A retail analyst at Forsyth Barr brokerage, Chelsea Leadbetter, said in a report on the sector in mid-December that there were too many consumer electronics retailers in New Zealand.
"Noel Leeming is the market leader in New Zealand, however the category remains highly competitive and margins are low," she said.
Noel Leeming, owned by the Warehouse, has more more than 70 stores but its profits were nearly halved last year, although they remained a healthy $6.4 million.
Other heavyweights are Australian-based JB Hi-Fi and Harvey Norman, both of whom have solid home market bases.
In addition there are a host of online sellers at home or overseas offering every conceivable electronic product, and for the time being offshore buys still enjoy a tax advantage.
For now, consumers may benefit from cheap prices for as long as Dick Smith holds on, although those unlucky enough to hold Dick Smith gift vouchers or who have goods on layby will find themselves at the end of a long list of unsecured creditors.
No white knight
It's hard to see any of the established retailers wanting to pick up Dick Smith as a whole. They might cherry pick better-peforming stores in locations they are not already present in, but more likely they would be content to take Dick Smith's customers.
Nor are there likely to be any retail white knights riding to the rescue.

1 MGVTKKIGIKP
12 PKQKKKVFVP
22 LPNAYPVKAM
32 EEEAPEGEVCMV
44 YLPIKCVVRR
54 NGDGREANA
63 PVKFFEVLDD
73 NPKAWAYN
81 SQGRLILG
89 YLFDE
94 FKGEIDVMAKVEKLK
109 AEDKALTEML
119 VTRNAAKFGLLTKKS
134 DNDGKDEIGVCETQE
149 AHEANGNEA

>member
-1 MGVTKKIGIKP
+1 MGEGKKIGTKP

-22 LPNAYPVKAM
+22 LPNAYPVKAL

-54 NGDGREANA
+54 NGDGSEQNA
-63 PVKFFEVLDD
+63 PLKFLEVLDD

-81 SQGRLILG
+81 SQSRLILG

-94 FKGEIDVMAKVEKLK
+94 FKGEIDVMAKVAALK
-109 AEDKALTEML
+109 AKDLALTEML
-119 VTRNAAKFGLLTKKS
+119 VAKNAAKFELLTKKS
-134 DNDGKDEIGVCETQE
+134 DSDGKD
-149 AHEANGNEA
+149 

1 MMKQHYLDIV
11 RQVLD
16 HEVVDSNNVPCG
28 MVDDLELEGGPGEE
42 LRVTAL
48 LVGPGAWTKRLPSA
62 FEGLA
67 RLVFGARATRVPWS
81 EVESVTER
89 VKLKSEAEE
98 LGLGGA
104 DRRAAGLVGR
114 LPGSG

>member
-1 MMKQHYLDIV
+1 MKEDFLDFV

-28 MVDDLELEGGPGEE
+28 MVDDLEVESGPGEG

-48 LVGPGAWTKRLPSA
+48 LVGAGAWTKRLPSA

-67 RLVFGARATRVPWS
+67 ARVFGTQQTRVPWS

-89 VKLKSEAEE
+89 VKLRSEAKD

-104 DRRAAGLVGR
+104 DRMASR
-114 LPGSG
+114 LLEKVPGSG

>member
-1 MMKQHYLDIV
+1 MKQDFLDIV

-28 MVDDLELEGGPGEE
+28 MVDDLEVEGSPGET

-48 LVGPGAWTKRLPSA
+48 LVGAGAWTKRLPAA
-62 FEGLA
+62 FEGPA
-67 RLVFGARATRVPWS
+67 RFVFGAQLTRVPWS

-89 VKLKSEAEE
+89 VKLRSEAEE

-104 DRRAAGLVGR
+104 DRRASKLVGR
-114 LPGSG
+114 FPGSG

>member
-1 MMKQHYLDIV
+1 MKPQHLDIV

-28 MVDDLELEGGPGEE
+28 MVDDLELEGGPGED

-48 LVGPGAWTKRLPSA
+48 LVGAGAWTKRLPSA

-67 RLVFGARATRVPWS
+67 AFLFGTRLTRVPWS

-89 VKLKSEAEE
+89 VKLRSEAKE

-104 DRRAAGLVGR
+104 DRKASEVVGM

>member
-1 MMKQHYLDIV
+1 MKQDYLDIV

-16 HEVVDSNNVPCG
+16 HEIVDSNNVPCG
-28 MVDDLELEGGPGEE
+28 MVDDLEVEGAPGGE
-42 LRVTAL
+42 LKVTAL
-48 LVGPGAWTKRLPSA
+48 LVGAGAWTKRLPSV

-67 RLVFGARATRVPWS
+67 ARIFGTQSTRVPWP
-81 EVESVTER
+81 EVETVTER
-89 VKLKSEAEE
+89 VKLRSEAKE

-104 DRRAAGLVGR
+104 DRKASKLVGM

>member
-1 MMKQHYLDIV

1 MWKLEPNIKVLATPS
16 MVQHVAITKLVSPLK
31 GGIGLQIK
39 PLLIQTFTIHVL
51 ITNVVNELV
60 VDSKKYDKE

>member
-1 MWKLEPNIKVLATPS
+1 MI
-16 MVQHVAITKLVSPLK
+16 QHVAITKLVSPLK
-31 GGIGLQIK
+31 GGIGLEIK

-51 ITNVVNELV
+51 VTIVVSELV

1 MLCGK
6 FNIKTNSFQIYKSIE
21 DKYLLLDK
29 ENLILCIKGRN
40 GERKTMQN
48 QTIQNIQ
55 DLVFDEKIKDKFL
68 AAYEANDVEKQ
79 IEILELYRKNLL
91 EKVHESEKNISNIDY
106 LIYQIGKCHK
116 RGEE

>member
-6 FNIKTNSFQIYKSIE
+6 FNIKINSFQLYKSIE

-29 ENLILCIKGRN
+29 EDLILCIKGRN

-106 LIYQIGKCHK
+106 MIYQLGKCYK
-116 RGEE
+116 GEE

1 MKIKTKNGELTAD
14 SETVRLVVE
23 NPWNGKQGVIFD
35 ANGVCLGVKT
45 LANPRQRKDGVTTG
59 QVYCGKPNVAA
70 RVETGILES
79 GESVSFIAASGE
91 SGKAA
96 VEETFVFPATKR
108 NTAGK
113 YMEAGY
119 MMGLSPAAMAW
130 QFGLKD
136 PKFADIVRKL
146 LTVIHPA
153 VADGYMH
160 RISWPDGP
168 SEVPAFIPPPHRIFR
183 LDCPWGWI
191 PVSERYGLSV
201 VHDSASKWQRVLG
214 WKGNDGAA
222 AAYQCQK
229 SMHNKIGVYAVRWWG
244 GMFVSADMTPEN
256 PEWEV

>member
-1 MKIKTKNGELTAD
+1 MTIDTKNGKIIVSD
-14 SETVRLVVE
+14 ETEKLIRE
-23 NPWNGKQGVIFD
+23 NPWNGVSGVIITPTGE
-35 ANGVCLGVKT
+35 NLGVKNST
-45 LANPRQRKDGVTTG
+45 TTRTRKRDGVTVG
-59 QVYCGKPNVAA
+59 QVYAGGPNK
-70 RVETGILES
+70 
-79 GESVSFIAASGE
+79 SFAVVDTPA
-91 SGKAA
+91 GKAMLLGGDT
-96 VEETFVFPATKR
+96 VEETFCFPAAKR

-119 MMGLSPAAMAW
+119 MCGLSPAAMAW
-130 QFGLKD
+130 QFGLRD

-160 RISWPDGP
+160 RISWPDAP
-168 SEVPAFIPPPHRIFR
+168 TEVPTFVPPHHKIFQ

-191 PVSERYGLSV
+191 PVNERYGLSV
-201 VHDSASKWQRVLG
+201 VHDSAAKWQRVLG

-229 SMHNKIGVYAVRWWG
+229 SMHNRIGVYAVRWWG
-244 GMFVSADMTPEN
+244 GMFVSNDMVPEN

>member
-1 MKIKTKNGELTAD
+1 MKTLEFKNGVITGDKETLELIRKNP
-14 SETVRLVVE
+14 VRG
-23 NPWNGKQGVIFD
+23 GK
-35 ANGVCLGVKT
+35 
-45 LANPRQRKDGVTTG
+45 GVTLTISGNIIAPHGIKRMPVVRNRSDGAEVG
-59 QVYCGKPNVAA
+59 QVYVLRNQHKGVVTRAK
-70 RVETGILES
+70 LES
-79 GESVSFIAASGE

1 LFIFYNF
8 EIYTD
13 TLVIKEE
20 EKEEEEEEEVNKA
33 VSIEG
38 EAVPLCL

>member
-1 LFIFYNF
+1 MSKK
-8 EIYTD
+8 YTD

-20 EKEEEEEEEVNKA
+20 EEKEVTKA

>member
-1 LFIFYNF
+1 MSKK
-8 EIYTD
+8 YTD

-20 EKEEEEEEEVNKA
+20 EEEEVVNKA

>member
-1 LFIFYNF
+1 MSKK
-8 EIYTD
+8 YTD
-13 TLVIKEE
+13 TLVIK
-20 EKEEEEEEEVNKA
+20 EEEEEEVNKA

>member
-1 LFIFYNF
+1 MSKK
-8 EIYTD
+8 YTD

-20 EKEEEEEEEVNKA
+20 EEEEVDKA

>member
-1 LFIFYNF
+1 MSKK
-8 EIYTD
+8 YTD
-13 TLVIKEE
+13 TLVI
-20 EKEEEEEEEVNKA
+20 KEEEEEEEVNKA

The Pascoe Group, best known for its jewellery businesses, came to the rescue of the Farmers department store chain in 2003, and was the saviour of the Whitcoulls bookstore chain in 2011. But it would seem a big stretch for the group to venture into the shark infested waters of consumer electronics.
The retail sector is littered with the casualties of changing market trends and fickle consumer tastes.
The most recent and highly publicised was outdoor goods retailer Kathmandu, whose shares slumped after its profit was more than halved forcing a restructuring, including job losses and closure of its loss-making British stores.
In 2014, clothing retailer Postie Plus Group hit a hole of falling sales and a botched expansion which led to it being put into administration and eventually sold to South African investors Pepkor.
Children's clothing retailer Pumpkin Patch has similarly struggled and currently survives courtesy of its bankers as new management tries to turn it around.